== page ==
Are Outdoor Dogs Happy? (Solved & Explained!)

Outdoor dogs can be happy, but the feelings and effects are often short-term. While most dogs are excited to be let outside, boredom and behavioural issues are prominent in dogs left outdoors for extended periods of time.

The question of canine happiness is a complex one. Environment, breed, interaction and other aspects all have a part to play but here is how you can determine what’s best for your current or potential pooch.

First, which breeds are most commonly known as outdoor dogs?

When looking into dog breeds, some of the most frequently listed canines for outdoor activity and lifestyle are Siberian Huskies, Bernese Mountain Dogs, Australian Shepherds, Australian Cattledogs and Labrador Retrievers, just to name a few.

Many of these dogs were historically bred for outdoor working roles such as being acting gun dogs, sled dogs, stock dogs or cattle dogs. Today, these breeds are commonly purchased both in the country and in the city with owners who have habits of letting (out), petting and forgetting.

Alternatively, which breeds are most commonly known as indoor dogs?

Pugs, Shih Tzus, French & English Bulldogs, Basset Hounds, Beagles; except when it’s time to go, these dogs are commonly thought of as the family-friendly “indoor dogs” of our time.

Most of these breeds are very common in city and suburban areas because they tend to be low-maintenance, can fit in smaller accommodations such as apartments or condos and only seem to make a fuss to go outside when it’s time to -go-.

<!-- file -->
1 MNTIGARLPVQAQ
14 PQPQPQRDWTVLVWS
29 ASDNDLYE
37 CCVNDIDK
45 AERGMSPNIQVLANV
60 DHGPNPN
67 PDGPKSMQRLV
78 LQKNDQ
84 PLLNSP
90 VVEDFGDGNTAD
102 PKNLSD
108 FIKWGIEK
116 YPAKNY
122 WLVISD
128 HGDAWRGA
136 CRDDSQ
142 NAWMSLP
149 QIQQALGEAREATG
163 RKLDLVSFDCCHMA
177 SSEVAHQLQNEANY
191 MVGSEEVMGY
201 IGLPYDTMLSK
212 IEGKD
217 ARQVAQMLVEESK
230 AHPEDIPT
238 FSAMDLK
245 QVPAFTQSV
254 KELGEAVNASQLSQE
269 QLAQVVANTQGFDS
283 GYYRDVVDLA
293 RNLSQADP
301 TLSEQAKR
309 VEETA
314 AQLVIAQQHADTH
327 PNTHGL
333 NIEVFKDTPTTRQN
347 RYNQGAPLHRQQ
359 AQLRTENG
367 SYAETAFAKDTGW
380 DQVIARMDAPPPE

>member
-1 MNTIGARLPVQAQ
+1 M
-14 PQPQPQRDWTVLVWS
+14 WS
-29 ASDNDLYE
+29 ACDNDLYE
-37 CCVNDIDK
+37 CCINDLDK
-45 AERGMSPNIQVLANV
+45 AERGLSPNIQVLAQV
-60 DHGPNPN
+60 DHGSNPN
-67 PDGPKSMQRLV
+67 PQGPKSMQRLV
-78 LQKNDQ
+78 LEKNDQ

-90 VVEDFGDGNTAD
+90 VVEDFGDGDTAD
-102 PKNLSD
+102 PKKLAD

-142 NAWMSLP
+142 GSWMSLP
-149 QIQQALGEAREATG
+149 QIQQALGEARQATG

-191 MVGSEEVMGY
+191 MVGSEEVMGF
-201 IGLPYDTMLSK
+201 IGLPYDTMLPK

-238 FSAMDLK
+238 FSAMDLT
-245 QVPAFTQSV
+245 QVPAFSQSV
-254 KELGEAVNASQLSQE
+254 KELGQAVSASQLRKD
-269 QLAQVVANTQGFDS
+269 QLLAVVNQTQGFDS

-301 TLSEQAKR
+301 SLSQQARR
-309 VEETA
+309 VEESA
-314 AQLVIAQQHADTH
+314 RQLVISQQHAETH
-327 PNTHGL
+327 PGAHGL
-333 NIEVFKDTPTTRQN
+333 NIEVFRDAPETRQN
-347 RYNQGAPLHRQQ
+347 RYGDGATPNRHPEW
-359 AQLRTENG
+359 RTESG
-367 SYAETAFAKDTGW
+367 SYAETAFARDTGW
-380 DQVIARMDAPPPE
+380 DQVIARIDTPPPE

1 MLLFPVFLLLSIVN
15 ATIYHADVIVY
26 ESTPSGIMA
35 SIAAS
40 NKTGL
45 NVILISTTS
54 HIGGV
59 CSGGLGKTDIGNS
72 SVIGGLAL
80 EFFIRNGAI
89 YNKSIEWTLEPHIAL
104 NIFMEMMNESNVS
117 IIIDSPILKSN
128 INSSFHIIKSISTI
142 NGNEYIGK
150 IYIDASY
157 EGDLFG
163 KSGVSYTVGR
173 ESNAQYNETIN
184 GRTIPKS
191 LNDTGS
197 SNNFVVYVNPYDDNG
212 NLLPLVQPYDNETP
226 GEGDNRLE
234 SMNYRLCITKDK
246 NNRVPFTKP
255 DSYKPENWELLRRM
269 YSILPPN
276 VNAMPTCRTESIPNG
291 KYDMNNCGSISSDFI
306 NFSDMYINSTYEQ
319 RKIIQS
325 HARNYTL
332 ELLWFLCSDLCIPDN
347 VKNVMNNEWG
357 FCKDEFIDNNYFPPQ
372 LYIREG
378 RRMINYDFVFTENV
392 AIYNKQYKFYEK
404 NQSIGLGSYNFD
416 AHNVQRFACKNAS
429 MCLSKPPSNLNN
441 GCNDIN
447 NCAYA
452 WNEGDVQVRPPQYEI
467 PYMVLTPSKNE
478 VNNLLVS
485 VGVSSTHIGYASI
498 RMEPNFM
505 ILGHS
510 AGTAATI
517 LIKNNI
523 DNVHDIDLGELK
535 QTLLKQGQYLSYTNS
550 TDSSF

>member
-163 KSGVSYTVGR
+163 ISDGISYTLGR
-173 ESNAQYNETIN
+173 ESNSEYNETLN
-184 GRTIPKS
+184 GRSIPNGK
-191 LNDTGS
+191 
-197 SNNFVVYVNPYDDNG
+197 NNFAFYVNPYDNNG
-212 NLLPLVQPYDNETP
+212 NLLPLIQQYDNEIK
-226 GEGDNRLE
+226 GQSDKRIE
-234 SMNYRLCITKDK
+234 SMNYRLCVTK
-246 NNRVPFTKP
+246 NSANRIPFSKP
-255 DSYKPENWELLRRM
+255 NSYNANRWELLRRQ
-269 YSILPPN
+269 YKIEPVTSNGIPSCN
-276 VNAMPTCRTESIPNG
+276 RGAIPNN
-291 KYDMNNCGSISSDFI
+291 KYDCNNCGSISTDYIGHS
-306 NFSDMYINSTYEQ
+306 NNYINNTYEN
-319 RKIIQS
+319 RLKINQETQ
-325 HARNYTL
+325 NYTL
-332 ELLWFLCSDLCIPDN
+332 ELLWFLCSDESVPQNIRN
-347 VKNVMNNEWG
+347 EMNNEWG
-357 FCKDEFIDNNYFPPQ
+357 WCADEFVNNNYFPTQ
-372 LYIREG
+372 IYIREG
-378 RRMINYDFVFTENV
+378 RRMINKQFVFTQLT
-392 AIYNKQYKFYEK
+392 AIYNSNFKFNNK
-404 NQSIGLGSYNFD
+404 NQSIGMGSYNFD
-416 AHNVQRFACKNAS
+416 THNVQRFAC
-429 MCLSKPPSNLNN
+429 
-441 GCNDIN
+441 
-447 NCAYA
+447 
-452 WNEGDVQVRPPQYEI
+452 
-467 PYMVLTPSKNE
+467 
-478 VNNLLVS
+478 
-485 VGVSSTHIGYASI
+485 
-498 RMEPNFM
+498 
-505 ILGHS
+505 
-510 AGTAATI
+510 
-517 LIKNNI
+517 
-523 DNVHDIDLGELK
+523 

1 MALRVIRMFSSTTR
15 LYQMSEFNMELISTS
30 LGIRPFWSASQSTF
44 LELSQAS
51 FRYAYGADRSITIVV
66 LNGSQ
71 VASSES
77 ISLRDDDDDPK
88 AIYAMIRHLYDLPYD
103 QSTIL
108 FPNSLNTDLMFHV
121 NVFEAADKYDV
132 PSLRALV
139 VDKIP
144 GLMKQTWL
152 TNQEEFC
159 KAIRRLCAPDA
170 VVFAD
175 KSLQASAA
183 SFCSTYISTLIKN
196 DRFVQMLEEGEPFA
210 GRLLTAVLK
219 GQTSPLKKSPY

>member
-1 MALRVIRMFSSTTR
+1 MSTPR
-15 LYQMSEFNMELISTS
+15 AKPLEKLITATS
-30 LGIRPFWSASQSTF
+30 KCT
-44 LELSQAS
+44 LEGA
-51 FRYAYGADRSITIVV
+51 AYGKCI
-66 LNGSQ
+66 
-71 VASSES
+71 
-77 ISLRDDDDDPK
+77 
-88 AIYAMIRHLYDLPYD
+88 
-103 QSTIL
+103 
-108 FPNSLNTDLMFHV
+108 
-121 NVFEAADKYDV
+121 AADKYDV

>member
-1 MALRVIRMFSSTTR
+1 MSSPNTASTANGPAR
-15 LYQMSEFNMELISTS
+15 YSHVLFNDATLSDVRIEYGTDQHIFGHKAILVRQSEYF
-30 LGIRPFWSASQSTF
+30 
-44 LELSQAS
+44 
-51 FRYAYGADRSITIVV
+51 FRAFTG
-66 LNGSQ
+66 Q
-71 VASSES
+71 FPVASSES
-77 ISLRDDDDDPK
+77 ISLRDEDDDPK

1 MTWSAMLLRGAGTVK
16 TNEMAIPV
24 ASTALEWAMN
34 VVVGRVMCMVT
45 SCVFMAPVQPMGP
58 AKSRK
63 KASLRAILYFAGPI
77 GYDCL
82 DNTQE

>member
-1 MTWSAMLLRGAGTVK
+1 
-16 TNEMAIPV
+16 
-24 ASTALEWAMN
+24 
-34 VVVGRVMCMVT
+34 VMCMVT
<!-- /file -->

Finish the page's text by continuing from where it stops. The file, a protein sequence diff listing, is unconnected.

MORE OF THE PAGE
I leave my dog out on a balcony (no yard). Is this okay?

While there are certainly ways to make balconies more pup-friendly such as Pooch Patches, comfortable furniture, balcony rail guards and shade makers, it’s unfair to the dog(s) to use balconies as a yard or crate alternative, especially when it’s for long periods of time; not to mention borderline dangerous.

Fall risk, barking, urine drips, poop incidents and boredom are just some of the risks that come with leaving a dog to fend for itself on any balcony. 

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Why would dogs get bored outside in any scenario?

To many pet experts, it’s a misconception that almost any breed wants to spend every waking minute outside in the yard. Unlike farm animals such as livestock and animals born and raised in the wild, domestic dogs are social animals who thrive on companionship.

While a particular dog may not be the only pet you have in your lifetime, chances are you’re the only human your dog will have ever had, and they’re attached to you. If you’re not out there with them, the fun you thought they were excited for as they ran out the door will expire very, very quickly.

How can you tell the dog is bored?

The number one tell of a bored outdoor dog is barking.

While it may be common for a given dog in any scenario to bark at nearby dogs and humans, canines left outdoors for long periods of time don’t always need these triggers to form further barking habits. They will often just bark in hopes of finding you, to use up any remaining energy and because, frankly, they’re bloody bored.